Yesterday in Hudson County Superior Court, Judge Patrick Arre weighed in decisively throwing out all remaining defamation claims by Hoboken resident Lane Bajardi.
One legal observer of the proceedings described the judge's findings of fact and legal opinion "a bench slap."
The defamation lawsuit was originally filed on July 26, 2012 but Councilwoman Beth Mason announced it earlier in reply to Roman Brice who requested she make available the public records of her Mason Civic League (Association) at the July 11th Hoboken City Council meeting.
In reply, Mason ominously threatened, "Mr. Brice is on the verge of some legal action."
Exactly 15 days later, Lane Bajardi and Kim Cardinal Bajardi's defamation lawsuit was filed in Hudson County Superior Court seeking $2 million dollars in alleged damages from Brice, Nancy Pincus of Grafix Avenger and more than a dozen other commenters in the Hoboken blogosphere.
Last September, the court threw out most of both Lane Bajardi's claims and all outstanding allegations of Kim Cardinal Bajardi.
As seen in the video report courtesy of John Heinis at The Hudson County View, Judge Patrick Arre said, "No evidence has been presented here that Mr. Bajardi's position as a radio broadcast journalist has been effected."
Defense counsel Alex Booth in an interview with Heinis after the lawsuit's dismissal said, "It's obvious to me from the start that Mr. Bajardi was heavily involved in politics here (in Hoboken) and was a big time supporter of Mrs. Mason."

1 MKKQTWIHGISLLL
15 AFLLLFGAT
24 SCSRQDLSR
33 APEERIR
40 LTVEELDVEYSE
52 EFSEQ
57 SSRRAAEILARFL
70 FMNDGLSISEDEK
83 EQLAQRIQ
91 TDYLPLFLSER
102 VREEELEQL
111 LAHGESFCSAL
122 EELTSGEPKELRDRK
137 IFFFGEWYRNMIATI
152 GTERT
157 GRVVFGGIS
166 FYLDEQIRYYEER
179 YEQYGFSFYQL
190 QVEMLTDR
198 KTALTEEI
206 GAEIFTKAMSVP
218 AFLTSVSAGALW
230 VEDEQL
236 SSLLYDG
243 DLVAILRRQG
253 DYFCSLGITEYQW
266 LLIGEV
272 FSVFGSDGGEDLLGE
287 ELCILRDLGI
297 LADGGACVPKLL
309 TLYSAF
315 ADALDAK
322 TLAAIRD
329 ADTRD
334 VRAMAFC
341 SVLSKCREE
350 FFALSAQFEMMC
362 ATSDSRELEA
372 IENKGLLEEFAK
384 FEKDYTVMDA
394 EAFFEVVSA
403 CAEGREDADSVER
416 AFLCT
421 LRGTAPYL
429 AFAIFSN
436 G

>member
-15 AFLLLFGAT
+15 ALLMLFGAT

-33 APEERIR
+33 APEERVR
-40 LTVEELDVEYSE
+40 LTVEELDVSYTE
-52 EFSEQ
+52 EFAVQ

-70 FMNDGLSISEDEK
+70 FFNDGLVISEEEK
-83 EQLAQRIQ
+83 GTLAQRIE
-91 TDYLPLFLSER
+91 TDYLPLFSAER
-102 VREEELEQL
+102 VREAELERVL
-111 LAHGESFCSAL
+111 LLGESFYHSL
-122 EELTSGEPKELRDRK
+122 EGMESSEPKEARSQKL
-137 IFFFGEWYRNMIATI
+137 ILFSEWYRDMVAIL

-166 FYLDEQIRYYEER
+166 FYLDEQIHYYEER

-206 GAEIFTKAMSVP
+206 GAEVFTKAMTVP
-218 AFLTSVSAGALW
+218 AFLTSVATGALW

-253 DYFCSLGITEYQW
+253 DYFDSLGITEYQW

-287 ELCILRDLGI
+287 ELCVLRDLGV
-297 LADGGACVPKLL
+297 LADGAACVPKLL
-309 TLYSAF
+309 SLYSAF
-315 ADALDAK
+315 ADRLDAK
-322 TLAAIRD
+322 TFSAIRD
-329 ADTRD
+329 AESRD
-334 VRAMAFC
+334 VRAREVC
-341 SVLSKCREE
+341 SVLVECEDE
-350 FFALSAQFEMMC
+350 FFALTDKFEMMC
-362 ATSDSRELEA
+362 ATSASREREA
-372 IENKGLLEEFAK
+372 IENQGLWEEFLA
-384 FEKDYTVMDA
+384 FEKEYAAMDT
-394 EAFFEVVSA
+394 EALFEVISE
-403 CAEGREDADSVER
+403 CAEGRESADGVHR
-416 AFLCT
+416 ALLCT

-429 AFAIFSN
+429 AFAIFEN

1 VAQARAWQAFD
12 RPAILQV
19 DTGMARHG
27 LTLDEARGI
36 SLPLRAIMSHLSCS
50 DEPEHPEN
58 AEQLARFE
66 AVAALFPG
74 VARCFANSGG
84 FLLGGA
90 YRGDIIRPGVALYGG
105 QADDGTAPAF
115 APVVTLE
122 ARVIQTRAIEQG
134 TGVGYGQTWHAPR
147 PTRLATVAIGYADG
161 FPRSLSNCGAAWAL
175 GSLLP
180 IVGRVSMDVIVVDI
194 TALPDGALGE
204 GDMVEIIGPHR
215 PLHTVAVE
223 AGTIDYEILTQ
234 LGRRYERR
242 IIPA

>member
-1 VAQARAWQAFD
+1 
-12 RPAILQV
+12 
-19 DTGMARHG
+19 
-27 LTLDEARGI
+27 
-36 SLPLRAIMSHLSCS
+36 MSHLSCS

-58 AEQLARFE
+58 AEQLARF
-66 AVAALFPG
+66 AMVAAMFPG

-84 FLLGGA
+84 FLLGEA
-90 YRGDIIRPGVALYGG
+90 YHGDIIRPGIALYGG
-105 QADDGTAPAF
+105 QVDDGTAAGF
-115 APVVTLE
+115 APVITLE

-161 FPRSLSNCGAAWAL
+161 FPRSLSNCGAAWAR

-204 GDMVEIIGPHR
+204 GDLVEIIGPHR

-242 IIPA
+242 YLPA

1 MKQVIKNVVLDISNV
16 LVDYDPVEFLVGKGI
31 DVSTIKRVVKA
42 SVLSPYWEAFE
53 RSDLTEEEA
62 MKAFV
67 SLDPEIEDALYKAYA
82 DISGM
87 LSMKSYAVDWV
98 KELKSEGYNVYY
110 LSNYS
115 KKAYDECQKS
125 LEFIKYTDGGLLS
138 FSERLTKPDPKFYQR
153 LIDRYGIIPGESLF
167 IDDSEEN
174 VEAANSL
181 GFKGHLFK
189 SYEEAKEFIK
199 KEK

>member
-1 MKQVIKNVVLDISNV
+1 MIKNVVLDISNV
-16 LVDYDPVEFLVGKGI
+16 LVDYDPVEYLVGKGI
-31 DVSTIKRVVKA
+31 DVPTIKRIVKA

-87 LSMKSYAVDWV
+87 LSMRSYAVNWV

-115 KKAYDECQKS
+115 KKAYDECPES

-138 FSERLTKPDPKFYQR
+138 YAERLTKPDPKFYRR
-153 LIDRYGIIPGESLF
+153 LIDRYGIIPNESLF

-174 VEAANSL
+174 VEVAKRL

Booth added, "There was no evidence to support a verdict against any of these people, so no surprise."
On the question about effort to settle the case Booth said, "It didn't seem that they (the Bajardis) were in this case for money. They were in this case for some kind of political purpose."
Booth concluded saying, "It was a victory for the First Amendment."
Heinis concludes his video report noting Beth Mason did not reply to a request for comment.
|Lane Bajardi in Hudson County Superior Court yesterday where he saw all his defamation |
allegations thrown out of court. The judge ruled his case did not merit going to a jury.
Photo courtesy John Heinis, the Hudson County View